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Old 07-10-2017, 02:51 PM   #1
Mr. Macintosh
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Mesa vs Nouveau vs Nvidia Proprietary


I'm curious about the open-source drivers purely because it's easier to install them than to go find them on Nvidia's site and then install them.

Which is better: Mesa or Nouveau?

Or is the proprietary driver significantly better?
 
Old 07-10-2017, 04:46 PM   #2
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Nouveau's not perfect, but I've had almost nothing but problems with Nvidia's proprietary drivers. They left me wondering if Nvidia wants to be seen to support open source, but doesn't want to put in the effort.
 
Old 07-12-2017, 12:48 PM   #3
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To put things in order...

- Mesa and nouveau are 2 different things. Nouveau is the opensource driver for nvidia gpus and mesa is the open source implementation of opengl libraries used for 3d content. In short, nouveau works with mesa's libraries while nvidia (the driver) has it's own, closed source ones.

- Installing the nvidia driver is as easy as
Code:
apt-get install nvidia-driver
and apt will take care of the rest which is: install the driver libraries, install its binaries, buid the relevant nvidia module for the kernel you have and, in the end, blacklist nouveau to prevent it from loading. So there is no need to download stuff from nvidia's site and do it on your own.

- The nvidia driver is better than nouveau in every aspect, from 2d performance to 3d and powersaving. In short, I see no real reason to prefer the nouveau over nvidia...
 
Old 07-12-2017, 02:59 PM   #4
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If one wants OpenGL and other type of acceleration then the closed-source NVIDIA drier is pretty much the only way. Certainly for gaming things like Steam only work with the proprietary driver.
Personally, I have been using NVIDIA proprietary drivers for around 10 years and the only issue I have had with them was the weird "blue people" bug with Flash videos a long time ago.
 
Old 07-12-2017, 03:06 PM   #5
rigor
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A good point was made about Mesa.

However, WRT to the drivers themselves, naturally a driver may work better on some hardware than on other hardware; there may also other factors, such as other software that contributes to the overall usability of the graphic environment. In my situation, it seems there are multiple NVIDIA provided packages, and the dependencies between them seem incorrectly specified.

To be specific, I'm currently running openSUSE Leap 42.2 on an HP Pavilion Elite m9350f with AMD Phenom X4 9850 CPU, and a GeForce 9800GT Graphics environment. The hardware passes built-in hardware diagnostics and a variety of externally obtained hardware diagnostics.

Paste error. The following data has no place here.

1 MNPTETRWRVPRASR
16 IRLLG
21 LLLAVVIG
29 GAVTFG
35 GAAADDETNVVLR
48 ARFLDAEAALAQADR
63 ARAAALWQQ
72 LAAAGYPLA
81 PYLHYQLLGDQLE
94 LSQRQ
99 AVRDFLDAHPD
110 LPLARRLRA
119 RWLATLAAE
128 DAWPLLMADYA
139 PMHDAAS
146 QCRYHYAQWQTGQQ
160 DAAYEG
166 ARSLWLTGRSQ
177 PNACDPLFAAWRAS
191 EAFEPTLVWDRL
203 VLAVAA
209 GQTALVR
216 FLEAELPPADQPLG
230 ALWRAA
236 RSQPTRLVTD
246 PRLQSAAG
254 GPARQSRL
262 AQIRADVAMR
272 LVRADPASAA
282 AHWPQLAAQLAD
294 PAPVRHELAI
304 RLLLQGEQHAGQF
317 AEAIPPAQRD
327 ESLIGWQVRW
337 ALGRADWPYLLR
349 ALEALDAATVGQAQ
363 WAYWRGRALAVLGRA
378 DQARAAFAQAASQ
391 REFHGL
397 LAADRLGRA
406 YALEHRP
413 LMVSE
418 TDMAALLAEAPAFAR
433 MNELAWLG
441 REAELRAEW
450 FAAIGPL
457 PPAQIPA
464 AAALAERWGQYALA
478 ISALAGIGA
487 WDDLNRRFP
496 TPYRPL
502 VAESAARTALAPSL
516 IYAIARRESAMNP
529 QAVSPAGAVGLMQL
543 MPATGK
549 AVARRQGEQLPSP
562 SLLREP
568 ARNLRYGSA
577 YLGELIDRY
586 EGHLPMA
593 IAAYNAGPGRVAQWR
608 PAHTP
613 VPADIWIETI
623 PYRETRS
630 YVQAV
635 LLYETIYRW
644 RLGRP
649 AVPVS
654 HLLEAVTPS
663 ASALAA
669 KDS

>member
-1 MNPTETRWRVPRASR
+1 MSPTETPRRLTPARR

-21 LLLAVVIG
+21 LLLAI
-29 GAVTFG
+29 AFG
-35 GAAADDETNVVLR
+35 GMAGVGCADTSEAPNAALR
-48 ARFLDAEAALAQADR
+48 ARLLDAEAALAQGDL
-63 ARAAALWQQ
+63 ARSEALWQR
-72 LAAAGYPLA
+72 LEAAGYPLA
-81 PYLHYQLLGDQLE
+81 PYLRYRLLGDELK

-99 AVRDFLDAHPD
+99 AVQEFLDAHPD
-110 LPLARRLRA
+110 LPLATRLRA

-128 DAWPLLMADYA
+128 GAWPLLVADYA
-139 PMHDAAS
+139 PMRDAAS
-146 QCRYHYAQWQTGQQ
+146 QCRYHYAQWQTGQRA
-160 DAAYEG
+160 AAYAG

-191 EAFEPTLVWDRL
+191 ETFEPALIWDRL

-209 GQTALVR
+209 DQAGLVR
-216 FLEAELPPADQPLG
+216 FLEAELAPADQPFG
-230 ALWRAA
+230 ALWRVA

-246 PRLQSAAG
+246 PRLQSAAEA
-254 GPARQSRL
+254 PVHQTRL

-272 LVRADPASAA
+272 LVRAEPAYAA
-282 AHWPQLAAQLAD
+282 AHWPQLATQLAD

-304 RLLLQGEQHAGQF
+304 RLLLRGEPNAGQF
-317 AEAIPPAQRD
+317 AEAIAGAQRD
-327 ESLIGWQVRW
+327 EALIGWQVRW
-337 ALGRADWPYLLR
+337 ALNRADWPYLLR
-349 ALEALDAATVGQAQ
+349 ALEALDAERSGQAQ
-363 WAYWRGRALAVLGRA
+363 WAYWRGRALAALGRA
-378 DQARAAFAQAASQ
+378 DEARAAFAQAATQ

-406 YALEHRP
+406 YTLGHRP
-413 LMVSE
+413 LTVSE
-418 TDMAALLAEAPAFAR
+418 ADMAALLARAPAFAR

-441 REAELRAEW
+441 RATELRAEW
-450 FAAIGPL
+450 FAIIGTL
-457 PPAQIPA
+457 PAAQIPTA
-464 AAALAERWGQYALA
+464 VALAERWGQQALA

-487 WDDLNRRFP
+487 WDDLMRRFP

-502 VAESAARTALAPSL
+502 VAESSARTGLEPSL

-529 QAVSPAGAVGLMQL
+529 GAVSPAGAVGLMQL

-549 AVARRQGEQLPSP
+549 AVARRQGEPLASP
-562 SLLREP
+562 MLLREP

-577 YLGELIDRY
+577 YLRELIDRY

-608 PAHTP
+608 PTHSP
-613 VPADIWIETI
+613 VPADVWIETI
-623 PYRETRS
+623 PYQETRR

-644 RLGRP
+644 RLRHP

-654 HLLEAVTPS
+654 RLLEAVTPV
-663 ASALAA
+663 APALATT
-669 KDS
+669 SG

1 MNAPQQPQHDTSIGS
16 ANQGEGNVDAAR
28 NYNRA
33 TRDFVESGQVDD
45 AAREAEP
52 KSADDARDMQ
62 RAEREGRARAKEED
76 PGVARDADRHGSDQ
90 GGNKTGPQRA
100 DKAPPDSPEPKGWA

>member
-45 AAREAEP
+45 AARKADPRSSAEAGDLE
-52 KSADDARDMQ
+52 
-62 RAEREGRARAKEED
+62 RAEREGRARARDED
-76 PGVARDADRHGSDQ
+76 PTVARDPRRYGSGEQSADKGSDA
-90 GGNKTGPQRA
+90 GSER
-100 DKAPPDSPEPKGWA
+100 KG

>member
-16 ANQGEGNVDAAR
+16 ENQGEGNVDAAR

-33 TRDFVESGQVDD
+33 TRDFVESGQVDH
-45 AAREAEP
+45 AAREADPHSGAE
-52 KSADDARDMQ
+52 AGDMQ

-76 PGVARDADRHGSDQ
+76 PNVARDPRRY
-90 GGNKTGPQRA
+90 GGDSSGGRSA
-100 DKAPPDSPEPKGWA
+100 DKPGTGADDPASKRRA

Yet, if I try to use the NVIDIA driver, the graphics environment is so completely non-functional that I am UNABLE to use KDE. I am able to use KDE quite nicely with the Nouveau driver.

Results that you obtain on your hardware may be different than my experience with it. I've tried the NVIDIA driver with different distros on this hardware; I don't know that I've ever tried Debian on this hardware, but I have tried it using Ubuntu and had problems. To be fair, things may be different on Debian.

I have tried various versions of the NVIDIA driver over the years, and most of them have left the graphic environment so completely UNUSABLE that I was forced to remove the NVIDIA driver and related software using a plain text based TTY.

What's worse, when I have thought that an NVIDIA driver was working for a substantial period of time, I sometimes had nasty system crashes when I finally just happened to use some program that made use of driver features which I hadn't used up to that point. When I replaced the NVIDIA driver with the Nouveau, that same task was completed without any problem.

So pardon me if I tend to recommend caution with the NVIDIA driver. I have to wonder about their Quality Control, the thoroughness of their testing, the scope of hardware on which they test, etc.

Last edited by rigor; 07-12-2017 at 03:07 PM.
 
Old 07-12-2017, 03:13 PM   #6
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rigor, are the issue you have seen recent or have you always had them and is your system one with both Intel and NVIDIA graphics?
I ask because back when I had a 9800 GTX in my desktop the NVIDIA proprietary driver was pretty much the only way to get it running without issues, however, it is now over 6 years ago and should I wish to run that card I would likely pick a legacy driver. Added to that I have to admit that I have not owned and will avoid system with switchable graphics between Intel and NVIDIA because all I see are bad reports.